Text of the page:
In these responses of models to open-ended queries, you can kind of see that there are some underlying values or opinions that seem to be baked into these models. And so a big question for us was, whose opinion is it that these language models are reflecting? And note that the answer to this question is not completely obvious a priori, because these models are shaped by the opinions of a whole bunch of humans, right from people on the internet, from where the pre-training data for a lot of these models comes from, to the crowd workers that provide human feedback to improve these models, and of course to those of the developers at these big organizations that are developing the models in the first place.

So the central goal of our work was to try to understand whose opinions these models reflect, and specifically to perform a fine-grained comparison of the opinions reflected by language models and those of human populations on topics of public interest.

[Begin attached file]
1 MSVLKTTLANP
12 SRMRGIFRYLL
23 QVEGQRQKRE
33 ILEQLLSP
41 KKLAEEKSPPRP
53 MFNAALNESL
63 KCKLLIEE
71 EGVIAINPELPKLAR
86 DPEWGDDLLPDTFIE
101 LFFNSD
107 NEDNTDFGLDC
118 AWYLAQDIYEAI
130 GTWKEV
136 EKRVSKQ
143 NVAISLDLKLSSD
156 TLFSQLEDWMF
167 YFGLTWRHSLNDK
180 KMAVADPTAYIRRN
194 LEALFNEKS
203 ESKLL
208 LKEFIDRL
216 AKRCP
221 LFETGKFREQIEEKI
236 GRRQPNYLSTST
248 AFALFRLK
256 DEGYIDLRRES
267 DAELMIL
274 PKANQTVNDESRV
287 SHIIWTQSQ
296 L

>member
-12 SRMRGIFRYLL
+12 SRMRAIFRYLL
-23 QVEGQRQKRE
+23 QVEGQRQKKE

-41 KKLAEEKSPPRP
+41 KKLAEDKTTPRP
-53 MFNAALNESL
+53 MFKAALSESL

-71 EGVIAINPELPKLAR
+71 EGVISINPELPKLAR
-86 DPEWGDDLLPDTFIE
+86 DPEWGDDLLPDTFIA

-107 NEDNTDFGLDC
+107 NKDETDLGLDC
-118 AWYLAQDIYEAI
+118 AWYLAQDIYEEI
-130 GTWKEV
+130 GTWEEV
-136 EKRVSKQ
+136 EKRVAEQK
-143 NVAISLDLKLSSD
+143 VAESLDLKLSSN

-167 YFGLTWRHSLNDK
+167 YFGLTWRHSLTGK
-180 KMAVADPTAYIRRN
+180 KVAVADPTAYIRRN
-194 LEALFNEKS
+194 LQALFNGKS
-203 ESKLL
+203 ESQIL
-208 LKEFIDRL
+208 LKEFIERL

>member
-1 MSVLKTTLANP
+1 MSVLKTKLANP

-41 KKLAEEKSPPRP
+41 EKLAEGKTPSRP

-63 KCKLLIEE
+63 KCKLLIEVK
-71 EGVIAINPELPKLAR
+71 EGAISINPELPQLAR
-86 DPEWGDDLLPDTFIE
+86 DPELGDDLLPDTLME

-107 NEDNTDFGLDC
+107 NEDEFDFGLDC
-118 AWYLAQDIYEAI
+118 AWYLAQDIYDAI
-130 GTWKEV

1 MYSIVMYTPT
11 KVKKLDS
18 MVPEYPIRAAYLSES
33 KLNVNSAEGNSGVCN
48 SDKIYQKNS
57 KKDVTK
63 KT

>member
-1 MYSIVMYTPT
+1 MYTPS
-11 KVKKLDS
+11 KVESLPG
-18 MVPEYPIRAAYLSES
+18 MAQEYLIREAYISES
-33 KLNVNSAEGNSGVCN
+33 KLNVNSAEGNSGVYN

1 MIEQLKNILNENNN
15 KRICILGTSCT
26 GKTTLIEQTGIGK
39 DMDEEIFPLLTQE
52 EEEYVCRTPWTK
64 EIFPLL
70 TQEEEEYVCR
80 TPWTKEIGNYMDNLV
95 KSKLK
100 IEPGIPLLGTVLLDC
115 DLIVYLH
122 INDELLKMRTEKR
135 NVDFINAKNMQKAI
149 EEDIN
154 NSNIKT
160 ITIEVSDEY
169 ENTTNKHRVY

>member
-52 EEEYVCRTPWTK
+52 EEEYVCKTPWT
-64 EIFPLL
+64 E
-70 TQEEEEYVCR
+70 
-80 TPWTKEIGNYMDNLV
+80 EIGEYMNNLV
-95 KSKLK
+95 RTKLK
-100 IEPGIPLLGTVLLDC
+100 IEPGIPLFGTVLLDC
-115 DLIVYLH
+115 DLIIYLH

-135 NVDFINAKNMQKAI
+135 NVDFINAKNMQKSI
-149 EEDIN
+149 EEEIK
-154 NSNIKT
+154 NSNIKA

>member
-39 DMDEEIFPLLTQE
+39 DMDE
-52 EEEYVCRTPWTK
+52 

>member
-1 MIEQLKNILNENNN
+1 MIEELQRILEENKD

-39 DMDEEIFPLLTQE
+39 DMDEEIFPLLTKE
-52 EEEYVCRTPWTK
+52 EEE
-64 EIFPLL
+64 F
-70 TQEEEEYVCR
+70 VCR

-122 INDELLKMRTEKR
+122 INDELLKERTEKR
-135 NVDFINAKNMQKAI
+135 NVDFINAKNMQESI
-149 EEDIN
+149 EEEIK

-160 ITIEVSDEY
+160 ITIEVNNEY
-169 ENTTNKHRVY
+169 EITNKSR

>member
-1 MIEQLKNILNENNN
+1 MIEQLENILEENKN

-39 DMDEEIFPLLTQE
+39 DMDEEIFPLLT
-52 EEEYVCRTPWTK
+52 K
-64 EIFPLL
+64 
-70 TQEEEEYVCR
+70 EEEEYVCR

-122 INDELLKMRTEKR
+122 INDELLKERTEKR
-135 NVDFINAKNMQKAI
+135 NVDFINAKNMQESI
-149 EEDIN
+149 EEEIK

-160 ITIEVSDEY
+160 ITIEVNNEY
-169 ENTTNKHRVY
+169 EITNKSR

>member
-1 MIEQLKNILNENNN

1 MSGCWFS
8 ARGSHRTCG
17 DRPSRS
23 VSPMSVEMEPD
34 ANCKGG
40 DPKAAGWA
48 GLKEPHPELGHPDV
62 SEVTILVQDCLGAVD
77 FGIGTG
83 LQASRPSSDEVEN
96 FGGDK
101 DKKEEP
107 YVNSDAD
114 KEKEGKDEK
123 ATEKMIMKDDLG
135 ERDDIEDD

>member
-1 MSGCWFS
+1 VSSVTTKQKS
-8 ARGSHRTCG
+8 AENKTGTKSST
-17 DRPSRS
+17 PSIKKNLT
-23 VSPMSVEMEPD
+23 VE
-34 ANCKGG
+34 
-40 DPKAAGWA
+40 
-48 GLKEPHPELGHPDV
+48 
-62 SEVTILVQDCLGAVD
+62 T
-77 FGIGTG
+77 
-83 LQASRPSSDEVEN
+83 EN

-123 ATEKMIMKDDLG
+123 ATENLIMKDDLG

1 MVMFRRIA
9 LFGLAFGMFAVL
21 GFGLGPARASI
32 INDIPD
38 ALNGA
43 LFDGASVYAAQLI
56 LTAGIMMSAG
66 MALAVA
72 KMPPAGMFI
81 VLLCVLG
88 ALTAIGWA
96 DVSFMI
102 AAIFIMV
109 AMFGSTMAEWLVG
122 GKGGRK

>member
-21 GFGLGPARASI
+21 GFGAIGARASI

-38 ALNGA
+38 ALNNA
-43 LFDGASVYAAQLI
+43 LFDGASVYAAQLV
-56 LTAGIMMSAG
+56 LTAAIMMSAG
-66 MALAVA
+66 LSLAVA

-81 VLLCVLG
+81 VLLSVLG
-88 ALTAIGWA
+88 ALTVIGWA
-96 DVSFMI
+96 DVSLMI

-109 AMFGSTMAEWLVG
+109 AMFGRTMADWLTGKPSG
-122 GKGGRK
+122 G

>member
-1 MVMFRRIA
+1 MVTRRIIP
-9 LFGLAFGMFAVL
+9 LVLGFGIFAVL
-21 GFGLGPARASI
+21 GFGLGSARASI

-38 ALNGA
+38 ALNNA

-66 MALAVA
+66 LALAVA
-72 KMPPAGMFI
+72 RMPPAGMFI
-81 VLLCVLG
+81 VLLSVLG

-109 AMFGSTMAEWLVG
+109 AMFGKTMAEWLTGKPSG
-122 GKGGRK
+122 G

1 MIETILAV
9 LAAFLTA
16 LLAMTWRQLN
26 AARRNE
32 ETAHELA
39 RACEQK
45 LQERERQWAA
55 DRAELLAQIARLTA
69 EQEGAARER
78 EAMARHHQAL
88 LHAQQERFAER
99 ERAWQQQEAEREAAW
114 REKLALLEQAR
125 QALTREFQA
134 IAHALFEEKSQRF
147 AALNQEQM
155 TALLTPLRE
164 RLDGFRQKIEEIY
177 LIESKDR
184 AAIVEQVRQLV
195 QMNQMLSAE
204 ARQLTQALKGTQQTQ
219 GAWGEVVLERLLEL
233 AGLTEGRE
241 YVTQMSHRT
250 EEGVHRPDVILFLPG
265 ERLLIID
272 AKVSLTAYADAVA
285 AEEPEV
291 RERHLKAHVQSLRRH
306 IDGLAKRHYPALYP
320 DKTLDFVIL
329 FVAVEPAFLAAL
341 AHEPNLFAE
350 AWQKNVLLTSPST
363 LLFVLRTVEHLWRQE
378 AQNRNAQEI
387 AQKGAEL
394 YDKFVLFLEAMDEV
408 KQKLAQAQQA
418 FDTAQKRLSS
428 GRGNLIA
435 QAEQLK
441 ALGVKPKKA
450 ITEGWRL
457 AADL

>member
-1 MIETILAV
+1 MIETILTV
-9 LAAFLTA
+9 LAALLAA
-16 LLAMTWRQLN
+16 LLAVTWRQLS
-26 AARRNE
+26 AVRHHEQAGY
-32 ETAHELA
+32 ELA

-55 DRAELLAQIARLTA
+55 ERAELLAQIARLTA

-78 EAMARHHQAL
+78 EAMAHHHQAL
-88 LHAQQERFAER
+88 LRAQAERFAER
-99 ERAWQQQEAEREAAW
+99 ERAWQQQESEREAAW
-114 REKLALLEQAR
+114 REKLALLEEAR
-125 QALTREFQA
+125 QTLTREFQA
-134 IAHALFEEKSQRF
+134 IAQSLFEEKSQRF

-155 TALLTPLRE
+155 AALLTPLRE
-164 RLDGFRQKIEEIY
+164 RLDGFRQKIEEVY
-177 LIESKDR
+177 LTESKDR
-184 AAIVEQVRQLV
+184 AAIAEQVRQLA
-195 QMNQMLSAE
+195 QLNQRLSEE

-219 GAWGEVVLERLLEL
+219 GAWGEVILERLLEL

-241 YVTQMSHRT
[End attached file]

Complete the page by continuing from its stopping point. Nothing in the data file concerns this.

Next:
Okay, so how do we go about doing this? So measuring language model opinions in every possible setting almost seems impossible. After all, there's so many different ways we can pose a query to a language model, and completely analyzing an open-ended model response seems like inordinately challenging. But it turns out that this problem doesn't only arise in the case of language models. In fact, it arises even when we actually want to measure public-oriented opinion, which is done frequently in many disciplines, from media to education to politics. And there, the typical tool that's used is that of public opinion polls.